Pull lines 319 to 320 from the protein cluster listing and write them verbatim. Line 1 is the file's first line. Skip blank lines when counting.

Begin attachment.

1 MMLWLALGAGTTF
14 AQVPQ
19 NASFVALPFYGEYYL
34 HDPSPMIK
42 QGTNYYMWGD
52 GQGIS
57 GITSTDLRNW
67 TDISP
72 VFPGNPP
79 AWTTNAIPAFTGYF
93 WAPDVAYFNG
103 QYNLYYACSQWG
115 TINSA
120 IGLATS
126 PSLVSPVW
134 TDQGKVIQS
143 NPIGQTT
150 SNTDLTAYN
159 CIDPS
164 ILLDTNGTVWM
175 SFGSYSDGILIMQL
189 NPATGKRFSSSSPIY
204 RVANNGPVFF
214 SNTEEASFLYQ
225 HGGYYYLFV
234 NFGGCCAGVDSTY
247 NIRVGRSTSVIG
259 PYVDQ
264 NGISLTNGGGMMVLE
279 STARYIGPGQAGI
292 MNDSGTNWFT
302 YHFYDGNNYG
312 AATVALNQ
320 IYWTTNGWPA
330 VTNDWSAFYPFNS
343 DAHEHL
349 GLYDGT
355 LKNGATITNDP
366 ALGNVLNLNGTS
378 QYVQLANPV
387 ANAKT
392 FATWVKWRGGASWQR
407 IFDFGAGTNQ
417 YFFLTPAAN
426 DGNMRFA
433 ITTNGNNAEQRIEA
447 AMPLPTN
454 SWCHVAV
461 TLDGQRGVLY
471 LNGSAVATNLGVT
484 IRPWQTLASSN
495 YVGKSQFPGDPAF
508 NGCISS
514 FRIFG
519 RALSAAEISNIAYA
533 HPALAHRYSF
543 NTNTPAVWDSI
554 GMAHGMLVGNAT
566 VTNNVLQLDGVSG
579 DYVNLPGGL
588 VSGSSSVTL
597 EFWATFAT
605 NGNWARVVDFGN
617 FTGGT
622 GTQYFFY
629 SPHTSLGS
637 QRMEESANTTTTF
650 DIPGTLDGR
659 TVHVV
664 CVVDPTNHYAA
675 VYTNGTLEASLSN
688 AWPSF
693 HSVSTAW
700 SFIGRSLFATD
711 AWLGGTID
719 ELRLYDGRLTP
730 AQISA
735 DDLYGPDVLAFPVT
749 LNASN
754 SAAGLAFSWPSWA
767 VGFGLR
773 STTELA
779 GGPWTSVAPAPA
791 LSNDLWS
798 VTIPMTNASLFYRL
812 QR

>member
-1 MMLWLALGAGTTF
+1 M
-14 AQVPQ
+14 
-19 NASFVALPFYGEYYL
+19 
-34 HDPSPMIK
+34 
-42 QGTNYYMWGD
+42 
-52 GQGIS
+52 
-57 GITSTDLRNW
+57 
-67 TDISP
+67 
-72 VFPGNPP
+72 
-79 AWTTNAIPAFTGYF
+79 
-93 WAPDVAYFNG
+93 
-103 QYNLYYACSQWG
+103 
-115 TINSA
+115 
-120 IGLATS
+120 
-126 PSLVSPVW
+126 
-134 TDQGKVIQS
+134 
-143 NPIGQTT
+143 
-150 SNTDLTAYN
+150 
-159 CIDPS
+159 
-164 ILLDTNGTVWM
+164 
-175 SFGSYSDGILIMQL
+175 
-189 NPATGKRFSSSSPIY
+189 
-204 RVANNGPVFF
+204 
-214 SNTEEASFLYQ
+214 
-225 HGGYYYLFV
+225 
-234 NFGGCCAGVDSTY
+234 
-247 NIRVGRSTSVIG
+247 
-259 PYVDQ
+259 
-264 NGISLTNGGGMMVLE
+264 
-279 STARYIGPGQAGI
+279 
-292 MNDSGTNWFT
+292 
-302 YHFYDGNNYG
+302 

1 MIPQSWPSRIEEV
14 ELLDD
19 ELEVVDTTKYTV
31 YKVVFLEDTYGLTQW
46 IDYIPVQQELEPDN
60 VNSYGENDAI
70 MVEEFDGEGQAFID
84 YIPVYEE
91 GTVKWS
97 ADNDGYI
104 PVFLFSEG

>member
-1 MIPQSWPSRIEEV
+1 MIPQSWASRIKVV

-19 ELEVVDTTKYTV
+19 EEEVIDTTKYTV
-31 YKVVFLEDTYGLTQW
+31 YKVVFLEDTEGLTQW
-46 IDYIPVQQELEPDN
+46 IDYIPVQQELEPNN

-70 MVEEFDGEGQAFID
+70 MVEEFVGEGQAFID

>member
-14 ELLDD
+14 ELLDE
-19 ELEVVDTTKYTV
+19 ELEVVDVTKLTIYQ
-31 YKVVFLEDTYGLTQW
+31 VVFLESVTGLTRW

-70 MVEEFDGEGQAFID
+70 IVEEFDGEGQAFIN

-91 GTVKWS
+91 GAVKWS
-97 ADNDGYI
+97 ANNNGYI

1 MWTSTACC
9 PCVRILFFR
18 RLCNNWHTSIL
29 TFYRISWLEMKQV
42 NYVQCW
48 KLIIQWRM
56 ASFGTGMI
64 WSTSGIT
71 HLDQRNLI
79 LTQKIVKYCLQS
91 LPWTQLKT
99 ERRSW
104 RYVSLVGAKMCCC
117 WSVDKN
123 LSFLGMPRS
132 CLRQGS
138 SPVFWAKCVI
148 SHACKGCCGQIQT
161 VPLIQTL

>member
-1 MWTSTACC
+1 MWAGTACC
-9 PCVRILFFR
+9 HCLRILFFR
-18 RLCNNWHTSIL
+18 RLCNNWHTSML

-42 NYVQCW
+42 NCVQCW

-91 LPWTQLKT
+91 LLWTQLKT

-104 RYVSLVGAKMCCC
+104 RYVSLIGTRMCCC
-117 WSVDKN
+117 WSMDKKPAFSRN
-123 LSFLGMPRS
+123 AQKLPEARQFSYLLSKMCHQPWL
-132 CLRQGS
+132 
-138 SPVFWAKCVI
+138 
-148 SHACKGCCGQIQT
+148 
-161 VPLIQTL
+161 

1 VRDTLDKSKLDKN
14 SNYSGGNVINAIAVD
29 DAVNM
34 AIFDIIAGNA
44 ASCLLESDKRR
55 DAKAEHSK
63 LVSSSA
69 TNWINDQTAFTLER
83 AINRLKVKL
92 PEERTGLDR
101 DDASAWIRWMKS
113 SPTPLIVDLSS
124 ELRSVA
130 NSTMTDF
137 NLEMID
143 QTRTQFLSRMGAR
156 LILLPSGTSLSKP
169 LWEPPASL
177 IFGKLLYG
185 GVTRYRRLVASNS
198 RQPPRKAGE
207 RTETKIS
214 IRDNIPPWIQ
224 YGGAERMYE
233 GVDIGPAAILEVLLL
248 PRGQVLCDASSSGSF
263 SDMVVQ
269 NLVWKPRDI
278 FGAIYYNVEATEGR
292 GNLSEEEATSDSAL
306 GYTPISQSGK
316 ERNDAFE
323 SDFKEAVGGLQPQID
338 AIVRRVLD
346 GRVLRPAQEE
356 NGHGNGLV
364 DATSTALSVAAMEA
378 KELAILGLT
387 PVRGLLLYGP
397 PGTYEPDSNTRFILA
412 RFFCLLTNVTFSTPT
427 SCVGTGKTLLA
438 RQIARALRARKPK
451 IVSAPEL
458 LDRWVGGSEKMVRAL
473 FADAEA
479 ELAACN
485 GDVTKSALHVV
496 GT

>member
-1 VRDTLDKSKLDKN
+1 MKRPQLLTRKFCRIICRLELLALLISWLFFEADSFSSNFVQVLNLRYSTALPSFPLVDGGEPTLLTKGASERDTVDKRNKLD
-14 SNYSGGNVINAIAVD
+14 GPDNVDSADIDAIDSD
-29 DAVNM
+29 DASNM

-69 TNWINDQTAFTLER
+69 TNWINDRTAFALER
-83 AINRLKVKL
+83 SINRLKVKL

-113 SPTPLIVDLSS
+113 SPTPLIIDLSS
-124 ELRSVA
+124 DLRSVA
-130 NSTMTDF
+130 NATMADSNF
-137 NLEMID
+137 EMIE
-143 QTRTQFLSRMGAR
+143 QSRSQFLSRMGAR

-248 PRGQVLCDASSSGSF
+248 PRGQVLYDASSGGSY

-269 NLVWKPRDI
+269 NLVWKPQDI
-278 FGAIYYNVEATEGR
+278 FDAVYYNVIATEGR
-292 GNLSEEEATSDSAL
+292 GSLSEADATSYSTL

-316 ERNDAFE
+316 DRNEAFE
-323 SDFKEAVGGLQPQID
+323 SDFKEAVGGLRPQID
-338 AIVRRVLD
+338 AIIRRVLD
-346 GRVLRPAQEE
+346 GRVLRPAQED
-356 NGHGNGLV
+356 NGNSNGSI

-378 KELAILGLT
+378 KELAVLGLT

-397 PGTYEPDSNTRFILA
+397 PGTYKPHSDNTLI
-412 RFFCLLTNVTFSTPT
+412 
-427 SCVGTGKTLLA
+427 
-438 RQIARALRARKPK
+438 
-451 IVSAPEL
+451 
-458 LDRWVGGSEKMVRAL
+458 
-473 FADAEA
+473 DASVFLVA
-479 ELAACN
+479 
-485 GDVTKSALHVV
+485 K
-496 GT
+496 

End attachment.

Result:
-378 KELAILGLT
+378 KELAVLGLT